he gave a more general commission to his apostles and to oth-
have faith and doubt not, ye shall not only do this, which is done to the fig tree, but also, if ye shall say unto this mountain, be thou removed, and be thou cast into the sea, it shall be done. And all things whatsoever ye shall ask in prayer, believing, ye shall receive." Mark mentions this same promise in nearly the same language. He says, “ In the morning, as they passed by, they saw the fig tree dried up from the
And Peter calling to remembrance, saith unto him, Master, behold the fig tree which thou cursedst, is withered away. And Jesus answering, saith unto him, Have faith in God. For verily I say unto you, that whosoever shall say to this mountain, Be thou removed, and be thou cast into the sea, and shall not doubt in his heart, but shall believe that those things which he saith shall come to pass; he shall have whatsoever he saith: Therefore, I say unto you, what things soever ye desire when ye pray, believe that ye receive them, and ye shall have them. Our Saviour made a similar promise to his disciples in the fourteenth of John. “Verily, verily, I say unto you, he that believeth on me, the works that I do,” (that is, miraculous works) “shall he do also; and greater works than these shall he do, because I go unto the Father. And whatso
ever ye shall ask in my name that will I do, that the Father may be glorified in the Son. If ye shall ask any thing in my name, I will do it.” He repeats the same promise in the sixteenth of John.“ Verily, verily, I say unto you, whatsoever ye shall ask the Father in my name, he will give it you.” It plainly appears from all these similar passages, that the promise in the text was made to the apostles, and to all those primitive christians who possessed miraculous powers. Christ promised all such persons, that if they should pray in faith for any miracle, their prayer should be heard, and the very miracle they prayed for should be granted.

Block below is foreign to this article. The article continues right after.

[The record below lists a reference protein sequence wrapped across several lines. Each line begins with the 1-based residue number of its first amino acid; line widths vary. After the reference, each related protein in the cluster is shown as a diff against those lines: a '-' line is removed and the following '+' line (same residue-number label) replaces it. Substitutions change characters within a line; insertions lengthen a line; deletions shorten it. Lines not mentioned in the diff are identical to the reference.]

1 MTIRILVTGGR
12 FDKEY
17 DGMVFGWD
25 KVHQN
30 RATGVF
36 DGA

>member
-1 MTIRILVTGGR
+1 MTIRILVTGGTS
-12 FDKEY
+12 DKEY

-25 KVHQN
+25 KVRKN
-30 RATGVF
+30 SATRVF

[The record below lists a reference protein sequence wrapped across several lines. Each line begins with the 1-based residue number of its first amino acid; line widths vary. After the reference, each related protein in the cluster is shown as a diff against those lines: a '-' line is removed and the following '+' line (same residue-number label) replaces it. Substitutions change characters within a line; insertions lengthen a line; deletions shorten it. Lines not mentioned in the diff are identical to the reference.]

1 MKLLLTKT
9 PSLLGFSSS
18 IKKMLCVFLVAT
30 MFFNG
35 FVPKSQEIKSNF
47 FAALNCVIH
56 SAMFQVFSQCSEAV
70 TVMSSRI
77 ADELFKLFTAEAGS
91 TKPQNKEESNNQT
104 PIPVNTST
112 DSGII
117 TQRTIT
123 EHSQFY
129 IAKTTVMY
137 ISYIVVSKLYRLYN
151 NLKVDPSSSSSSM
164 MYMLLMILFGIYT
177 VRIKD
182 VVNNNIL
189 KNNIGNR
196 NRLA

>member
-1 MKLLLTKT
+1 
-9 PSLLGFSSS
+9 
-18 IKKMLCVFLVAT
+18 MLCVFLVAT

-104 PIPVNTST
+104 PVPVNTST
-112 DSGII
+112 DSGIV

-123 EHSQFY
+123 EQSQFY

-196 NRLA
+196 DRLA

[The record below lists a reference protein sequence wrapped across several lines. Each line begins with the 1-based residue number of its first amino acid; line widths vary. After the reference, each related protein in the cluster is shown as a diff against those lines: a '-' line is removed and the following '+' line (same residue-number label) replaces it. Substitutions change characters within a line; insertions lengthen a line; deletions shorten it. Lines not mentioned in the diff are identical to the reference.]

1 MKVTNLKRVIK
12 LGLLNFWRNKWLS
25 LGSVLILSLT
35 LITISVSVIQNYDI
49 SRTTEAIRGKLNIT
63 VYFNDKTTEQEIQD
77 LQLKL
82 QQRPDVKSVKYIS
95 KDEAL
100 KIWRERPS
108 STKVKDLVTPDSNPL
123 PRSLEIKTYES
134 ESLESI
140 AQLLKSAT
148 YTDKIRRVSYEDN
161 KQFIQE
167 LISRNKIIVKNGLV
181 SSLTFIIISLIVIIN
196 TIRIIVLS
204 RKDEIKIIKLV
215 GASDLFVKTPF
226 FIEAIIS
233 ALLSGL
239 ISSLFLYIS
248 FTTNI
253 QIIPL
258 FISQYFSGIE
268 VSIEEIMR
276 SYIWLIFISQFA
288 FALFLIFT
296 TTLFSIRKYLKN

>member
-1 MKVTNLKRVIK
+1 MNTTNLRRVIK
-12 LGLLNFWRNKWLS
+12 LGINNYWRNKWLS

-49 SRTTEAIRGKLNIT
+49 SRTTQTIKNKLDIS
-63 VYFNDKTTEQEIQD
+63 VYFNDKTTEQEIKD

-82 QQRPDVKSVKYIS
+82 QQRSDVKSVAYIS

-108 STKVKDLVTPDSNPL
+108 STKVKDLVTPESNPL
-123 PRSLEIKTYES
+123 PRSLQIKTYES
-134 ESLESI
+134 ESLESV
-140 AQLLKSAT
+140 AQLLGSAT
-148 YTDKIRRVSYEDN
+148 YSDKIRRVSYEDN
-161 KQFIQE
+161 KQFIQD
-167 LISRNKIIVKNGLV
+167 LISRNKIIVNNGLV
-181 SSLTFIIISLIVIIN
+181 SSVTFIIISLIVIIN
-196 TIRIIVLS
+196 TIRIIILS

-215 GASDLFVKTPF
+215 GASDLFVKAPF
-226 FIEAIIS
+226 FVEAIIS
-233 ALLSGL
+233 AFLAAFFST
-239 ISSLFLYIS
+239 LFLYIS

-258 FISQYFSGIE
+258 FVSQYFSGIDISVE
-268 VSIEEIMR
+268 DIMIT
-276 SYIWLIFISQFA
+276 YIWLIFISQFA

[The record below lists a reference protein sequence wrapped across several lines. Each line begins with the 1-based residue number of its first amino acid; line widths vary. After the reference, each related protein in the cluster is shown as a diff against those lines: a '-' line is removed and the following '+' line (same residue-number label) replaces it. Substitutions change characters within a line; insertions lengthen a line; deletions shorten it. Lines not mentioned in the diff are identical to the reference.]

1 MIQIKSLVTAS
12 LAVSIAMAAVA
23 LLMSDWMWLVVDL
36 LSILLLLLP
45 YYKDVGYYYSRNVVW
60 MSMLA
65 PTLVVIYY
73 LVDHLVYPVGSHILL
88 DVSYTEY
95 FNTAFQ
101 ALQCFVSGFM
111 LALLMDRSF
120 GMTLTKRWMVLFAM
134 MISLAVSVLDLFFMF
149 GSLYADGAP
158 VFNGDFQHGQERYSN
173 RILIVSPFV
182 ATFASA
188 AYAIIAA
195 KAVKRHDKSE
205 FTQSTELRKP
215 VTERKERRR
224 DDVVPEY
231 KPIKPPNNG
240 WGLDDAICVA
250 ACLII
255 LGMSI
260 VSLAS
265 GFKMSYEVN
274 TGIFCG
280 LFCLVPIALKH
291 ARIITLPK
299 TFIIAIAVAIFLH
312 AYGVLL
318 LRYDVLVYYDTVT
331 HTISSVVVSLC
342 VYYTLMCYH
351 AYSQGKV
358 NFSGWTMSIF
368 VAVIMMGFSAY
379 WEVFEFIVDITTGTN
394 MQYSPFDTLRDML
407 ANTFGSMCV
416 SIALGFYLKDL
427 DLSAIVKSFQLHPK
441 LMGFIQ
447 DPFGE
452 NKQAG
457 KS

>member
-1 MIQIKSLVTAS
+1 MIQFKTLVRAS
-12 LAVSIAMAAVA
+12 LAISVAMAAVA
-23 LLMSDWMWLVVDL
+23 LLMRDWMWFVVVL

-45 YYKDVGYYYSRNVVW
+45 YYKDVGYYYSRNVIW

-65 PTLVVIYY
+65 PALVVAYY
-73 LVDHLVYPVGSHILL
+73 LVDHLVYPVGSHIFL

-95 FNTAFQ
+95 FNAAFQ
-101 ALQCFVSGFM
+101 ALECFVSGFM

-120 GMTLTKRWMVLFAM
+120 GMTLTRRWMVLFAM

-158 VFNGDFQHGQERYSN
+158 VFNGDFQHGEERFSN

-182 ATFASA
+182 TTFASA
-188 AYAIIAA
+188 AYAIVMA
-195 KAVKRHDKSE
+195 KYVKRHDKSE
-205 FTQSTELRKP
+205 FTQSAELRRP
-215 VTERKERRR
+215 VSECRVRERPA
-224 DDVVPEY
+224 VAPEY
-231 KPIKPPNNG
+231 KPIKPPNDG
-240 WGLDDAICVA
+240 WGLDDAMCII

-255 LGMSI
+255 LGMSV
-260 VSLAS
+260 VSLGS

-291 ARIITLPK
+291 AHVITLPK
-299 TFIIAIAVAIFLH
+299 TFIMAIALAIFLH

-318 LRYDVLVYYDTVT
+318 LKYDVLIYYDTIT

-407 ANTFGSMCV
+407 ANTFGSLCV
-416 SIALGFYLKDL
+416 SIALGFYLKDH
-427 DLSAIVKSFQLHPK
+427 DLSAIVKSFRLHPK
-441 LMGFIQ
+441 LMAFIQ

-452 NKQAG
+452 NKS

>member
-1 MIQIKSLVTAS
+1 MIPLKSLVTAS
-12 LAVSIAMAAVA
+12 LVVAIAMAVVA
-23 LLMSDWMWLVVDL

II. We are to inquire concerning the extent of the promise. “ All things whatsoever ye shall ask in prayer, believing, ye shall receive.” Though this promise seems to be indefinite and universal, yet we must suppose it was in some measure, or in some sense, limited. It is very natural to conclude, from the peculiar character of the persons to whom it was made, that it had a sole and immediate respect to the bestowment of miraculous gifts. Christ meant to assure those to whom he had given, and should give the power of working miracles, that, if they prayed in faith for any supernatural gift in particular, that particular gift should be granted. But we have no reason to think that, if they prayed for any thing else, believing it would be granted, that particular thing would be granted. The promise was undoubtedly limited and restricted to miraculous gifts, and had no respect to any other favors. If those who possessed the power of working miracles had prayed for any common temporal or spiritual blessings in particular, they had no ground to expect that those particular blessings would be granted in answer to the promise in the text. We know that the apostles and primitive christians were subject to poverty, pain, sickness, and all the common trials and afflictions of the present life; and though they undoubtedly prayed that these natural evils might be prevented, mitigated, or removed, yet it does not appear that their prayers respecting those things were always granted. But if the promise in the text were unlimited and universal, it seems that they might have prayed for any common favors, with the same faith and assurance of being heard, as when they prayed for miraculous gists.